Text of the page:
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Symptoms and Causes of Seasonal Affective Disorder (SAD)

Symptoms and Causes of Seasonal Affective Disorder (SAD)

Do you find yourself feeling down and unmotivated in the winter months? Many people experience feelings of sadness from time to time, especially as the days get shorter. But in some cases, these changes in mood are severe and negatively affect our quality of life, including relationships, work, and daily activities. 

This condition is known as Seasonal Depression, or Seasonal Affective Disorder (SAD). It is a type of depression characterized by recurrent seasonal patterns, with symptoms persisting for 4-5 months per year (sometimes during the summer months). People who live farther from the equator are more likely to experience Seasonal Affective Disorder. Younger people are also at a higher risk, and women are three times as likely to experience SAD as men. 

Signs of SAD to look out for include:

1. Feeling sad most of the day, almost every day

2. Experiencing fatigue and a lack of motivation

3. Having trouble concentrating

4. Loss of interest in activities you once enjoyed

5. Difficulty with sleep (either sleeping too much or too little)

6. Feeling hopeless or worthless most of the time

7. Often feeling irritable or cranky

8. Withdrawing from friends and family

9. Having suicidal ideation frequently 

10. Having a loss of appetite or overeating

The exact cause of SAD is unclear, but research points to a few potential risk factors. First, decreased exposure to sunlight in the winter months may disrupt the body’s internal clock (known as our circadian rhythm), which could lead to the brain producing less serotonin. Known as the mood-regulating hormone, lower serotonin levels could result in feelings of depression. Another potential cause of SAD is the disruption of melatonin levels in your body, which can occur as the seasons change. Melatonin plays a vital role in regulating sleep patterns and mood.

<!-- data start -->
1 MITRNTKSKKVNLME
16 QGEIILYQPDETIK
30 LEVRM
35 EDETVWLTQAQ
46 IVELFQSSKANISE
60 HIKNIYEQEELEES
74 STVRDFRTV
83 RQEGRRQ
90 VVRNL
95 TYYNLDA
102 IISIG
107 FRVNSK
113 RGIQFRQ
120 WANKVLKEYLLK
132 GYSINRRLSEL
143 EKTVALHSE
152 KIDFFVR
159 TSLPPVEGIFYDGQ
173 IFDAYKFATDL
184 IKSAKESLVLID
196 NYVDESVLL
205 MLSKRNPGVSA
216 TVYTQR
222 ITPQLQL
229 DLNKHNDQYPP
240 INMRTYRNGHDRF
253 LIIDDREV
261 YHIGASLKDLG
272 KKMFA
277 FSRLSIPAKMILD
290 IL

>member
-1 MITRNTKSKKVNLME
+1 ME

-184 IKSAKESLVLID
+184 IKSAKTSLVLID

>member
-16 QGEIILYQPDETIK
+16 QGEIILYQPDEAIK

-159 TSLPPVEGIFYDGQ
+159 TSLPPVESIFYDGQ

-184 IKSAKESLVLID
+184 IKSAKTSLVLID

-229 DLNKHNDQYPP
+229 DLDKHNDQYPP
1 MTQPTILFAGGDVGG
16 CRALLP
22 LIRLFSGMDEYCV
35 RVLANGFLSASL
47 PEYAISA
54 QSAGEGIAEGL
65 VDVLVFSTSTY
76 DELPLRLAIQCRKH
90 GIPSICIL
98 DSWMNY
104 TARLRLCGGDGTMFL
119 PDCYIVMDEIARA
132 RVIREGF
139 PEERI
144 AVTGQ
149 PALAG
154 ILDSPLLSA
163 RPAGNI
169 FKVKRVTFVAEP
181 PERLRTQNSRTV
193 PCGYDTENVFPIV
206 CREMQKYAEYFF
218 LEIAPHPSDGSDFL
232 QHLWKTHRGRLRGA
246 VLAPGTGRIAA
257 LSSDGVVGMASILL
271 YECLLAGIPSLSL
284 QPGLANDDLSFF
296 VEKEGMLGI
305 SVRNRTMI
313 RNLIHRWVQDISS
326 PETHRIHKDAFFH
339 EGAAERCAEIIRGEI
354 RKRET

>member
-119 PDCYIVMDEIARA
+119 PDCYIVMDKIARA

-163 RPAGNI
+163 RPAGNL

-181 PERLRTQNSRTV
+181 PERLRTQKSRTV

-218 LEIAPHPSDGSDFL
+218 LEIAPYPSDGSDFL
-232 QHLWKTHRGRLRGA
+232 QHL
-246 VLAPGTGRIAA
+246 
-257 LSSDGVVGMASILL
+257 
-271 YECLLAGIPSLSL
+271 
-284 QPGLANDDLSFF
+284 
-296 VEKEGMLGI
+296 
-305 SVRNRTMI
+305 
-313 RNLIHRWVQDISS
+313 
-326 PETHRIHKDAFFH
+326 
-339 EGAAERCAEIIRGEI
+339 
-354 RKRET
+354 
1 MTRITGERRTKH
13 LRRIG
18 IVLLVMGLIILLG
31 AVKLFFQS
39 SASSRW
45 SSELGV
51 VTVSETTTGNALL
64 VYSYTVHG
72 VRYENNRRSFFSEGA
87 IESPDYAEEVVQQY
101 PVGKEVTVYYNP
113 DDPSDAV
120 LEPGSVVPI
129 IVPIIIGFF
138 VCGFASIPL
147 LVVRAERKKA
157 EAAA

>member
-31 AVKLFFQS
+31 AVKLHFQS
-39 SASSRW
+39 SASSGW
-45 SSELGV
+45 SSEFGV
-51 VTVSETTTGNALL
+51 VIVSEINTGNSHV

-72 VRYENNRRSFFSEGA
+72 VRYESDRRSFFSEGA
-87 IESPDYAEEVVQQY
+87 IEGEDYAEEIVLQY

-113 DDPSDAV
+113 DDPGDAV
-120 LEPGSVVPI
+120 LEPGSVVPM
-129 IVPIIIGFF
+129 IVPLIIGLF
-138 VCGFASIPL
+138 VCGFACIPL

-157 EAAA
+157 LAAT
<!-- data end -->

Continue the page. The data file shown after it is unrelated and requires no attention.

If you or someone you know is experiencing SAD, here are a few tips that might help:

1. Try behavioral activation: Do one thing for yourself that brings enjoyment and meaning to your life. It can be something as simple as getting dressed, something you know is good for you, like taking a shower or stretching your body, or something with emotional value, like calling a loved one. We often wait to feel better or motivated before we doing something, but depression limits our motivation and tells our brain to withdraw from everything. The goal is to go against the things that depression tells us. Start with one small activity, and work at building up over time.

2. Try light therapy: This therapy involves exposure to a bright light every day to make up for the loss of natural sunshine in the winter months by sitting in front of a very bright light box for up to 45 minutes at a time. We would encourage you to consult with a healthcare professional about whether this intervention is the right fit for you.

3. Use a melatonin supplement to help regulate sleep patterns: Melatonin supplements are a safe and drug-free way to get a deep, restorative sleep every night. 

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